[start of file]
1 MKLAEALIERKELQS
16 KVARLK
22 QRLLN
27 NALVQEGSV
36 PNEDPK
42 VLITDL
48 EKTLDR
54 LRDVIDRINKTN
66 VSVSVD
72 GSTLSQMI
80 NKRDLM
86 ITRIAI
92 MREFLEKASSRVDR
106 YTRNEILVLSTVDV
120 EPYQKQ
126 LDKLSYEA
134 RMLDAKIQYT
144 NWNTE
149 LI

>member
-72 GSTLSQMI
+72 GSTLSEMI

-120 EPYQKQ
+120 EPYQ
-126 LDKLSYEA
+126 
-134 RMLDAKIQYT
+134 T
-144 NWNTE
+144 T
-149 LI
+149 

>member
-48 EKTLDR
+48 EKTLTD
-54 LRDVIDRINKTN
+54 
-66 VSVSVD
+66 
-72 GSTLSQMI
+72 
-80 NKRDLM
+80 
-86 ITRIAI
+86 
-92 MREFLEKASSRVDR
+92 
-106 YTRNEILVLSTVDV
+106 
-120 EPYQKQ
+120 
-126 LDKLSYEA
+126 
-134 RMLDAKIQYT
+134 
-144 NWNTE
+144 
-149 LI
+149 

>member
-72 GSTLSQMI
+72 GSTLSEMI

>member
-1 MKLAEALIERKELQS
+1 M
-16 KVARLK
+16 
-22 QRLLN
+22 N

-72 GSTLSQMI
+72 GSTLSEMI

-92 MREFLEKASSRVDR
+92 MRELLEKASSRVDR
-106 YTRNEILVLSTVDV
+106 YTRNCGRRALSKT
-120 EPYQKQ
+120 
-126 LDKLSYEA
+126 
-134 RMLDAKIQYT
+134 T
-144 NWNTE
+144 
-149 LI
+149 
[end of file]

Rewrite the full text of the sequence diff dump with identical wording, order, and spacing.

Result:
1 MKLAEALIERKELQS
16 KVARLK
22 QRLLN
27 NALVQEGSV
36 PNEDPK
42 VLITDL
48 EKTLDR
54 LRDVIDRINKTN
66 VSVSVD
72 GSTLSQMI
80 NKRDLM
86 ITRIAI
92 MREFLEKASSRVDR
106 YTRNEILVLSTVDV
120 EPYQKQ
126 LDKLSYEA
134 RMLDAKIQYT
144 NWNTE
149 LI

>member
-72 GSTLSQMI
+72 GSTLSEMI

-120 EPYQKQ
+120 EPYQ
-126 LDKLSYEA
+126 
-134 RMLDAKIQYT
+134 T
-144 NWNTE
+144 T
-149 LI
+149 

>member
-48 EKTLDR
+48 EKTLTD
-54 LRDVIDRINKTN
+54 
-66 VSVSVD
+66 
-72 GSTLSQMI
+72 
-80 NKRDLM
+80 
-86 ITRIAI
+86 
-92 MREFLEKASSRVDR
+92 
-106 YTRNEILVLSTVDV
+106 
-120 EPYQKQ
+120 
-126 LDKLSYEA
+126 
-134 RMLDAKIQYT
+134 
-144 NWNTE
+144 
-149 LI
+149 

>member
-72 GSTLSQMI
+72 GSTLSEMI

>member
-1 MKLAEALIERKELQS
+1 M
-16 KVARLK
+16 
-22 QRLLN
+22 N

-72 GSTLSQMI
+72 GSTLSEMI

-92 MREFLEKASSRVDR
+92 MRELLEKASSRVDR
-106 YTRNEILVLSTVDV
+106 YTRNCGRRALSKT
-120 EPYQKQ
+120 
-126 LDKLSYEA
+126 
-134 RMLDAKIQYT
+134 T
-144 NWNTE
+144 
-149 LI
+149 